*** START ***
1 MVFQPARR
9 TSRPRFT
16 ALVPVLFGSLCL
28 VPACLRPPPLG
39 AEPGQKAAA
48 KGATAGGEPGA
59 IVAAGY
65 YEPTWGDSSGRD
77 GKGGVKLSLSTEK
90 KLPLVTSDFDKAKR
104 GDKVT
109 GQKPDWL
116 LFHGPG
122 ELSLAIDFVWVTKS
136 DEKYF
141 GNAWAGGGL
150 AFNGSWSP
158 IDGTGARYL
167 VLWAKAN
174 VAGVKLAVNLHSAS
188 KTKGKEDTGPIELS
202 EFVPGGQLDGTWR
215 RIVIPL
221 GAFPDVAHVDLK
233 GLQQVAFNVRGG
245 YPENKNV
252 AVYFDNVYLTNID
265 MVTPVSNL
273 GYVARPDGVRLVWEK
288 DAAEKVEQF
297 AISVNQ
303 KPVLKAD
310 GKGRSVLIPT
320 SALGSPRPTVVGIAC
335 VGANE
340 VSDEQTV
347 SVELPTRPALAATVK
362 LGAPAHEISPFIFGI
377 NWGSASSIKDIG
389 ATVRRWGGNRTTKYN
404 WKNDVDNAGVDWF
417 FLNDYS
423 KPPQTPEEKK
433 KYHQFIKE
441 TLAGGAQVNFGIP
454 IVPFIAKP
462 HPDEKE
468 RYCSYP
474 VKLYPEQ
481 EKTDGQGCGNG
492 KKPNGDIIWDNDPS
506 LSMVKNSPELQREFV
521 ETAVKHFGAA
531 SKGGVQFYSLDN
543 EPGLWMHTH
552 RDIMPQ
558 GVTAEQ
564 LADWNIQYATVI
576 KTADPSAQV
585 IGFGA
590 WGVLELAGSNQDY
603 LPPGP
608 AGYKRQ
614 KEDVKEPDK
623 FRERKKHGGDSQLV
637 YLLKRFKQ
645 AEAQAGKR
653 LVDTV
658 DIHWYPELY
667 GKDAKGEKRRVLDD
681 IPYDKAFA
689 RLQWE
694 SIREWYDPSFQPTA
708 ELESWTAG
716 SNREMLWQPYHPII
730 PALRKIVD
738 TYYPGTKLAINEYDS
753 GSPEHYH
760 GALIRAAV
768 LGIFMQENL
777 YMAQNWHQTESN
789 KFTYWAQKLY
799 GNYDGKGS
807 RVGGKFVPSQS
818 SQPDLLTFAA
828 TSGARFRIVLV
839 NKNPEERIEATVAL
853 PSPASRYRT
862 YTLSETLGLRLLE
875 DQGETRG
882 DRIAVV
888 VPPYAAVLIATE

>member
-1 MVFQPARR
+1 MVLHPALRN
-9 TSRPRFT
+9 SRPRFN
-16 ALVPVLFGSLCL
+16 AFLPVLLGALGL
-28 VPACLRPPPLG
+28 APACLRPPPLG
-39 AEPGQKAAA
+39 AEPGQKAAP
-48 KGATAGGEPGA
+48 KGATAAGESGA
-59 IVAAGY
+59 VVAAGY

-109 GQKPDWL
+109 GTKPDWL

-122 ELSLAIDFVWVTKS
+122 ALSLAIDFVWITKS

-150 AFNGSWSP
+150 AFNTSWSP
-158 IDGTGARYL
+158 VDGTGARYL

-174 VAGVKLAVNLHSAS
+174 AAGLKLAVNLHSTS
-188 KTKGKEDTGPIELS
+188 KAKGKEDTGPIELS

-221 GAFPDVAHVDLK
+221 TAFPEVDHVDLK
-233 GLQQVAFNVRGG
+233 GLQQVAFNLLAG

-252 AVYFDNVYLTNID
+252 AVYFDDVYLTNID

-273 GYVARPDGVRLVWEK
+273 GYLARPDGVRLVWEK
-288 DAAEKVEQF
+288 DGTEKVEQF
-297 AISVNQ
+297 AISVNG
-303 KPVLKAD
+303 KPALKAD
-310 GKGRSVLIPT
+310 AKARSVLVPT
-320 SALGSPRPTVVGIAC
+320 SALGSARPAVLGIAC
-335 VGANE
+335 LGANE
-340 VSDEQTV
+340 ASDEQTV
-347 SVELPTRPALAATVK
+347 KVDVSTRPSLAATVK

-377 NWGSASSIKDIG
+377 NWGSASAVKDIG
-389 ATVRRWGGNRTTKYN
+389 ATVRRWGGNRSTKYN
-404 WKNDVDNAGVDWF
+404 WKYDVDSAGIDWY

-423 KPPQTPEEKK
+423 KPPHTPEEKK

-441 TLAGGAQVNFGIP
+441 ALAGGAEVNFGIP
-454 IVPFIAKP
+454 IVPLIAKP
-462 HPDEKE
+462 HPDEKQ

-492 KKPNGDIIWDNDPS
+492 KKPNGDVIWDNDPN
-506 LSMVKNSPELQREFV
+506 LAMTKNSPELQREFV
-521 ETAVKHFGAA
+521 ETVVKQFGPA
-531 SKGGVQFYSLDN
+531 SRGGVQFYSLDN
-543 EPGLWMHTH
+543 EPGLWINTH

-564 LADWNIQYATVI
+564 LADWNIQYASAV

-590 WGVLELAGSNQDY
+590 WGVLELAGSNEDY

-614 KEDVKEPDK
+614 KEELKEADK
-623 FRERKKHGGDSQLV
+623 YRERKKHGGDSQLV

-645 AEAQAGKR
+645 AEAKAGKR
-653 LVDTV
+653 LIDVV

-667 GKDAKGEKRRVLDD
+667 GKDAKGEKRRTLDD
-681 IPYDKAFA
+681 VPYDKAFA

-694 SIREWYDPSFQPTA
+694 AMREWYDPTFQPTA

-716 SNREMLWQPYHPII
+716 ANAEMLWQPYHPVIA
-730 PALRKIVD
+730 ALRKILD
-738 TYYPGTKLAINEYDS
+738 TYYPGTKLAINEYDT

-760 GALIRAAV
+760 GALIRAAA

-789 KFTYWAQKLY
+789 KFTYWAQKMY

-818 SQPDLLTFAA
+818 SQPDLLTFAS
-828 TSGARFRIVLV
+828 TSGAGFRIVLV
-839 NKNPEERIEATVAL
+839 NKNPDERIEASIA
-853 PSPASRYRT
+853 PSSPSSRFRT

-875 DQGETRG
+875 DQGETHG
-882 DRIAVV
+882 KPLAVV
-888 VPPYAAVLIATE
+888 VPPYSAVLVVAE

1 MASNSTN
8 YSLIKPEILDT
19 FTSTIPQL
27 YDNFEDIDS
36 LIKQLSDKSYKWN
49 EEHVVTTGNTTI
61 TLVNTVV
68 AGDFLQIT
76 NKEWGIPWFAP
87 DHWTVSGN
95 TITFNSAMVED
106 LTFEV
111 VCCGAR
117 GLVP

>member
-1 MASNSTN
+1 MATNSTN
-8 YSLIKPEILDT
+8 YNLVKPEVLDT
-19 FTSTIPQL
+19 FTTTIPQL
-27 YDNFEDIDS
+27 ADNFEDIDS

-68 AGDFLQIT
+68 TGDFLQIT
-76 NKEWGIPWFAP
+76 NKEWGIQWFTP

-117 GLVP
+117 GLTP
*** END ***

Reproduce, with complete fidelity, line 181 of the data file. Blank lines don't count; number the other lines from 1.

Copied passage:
+667 GKDAKGEKRRTLDD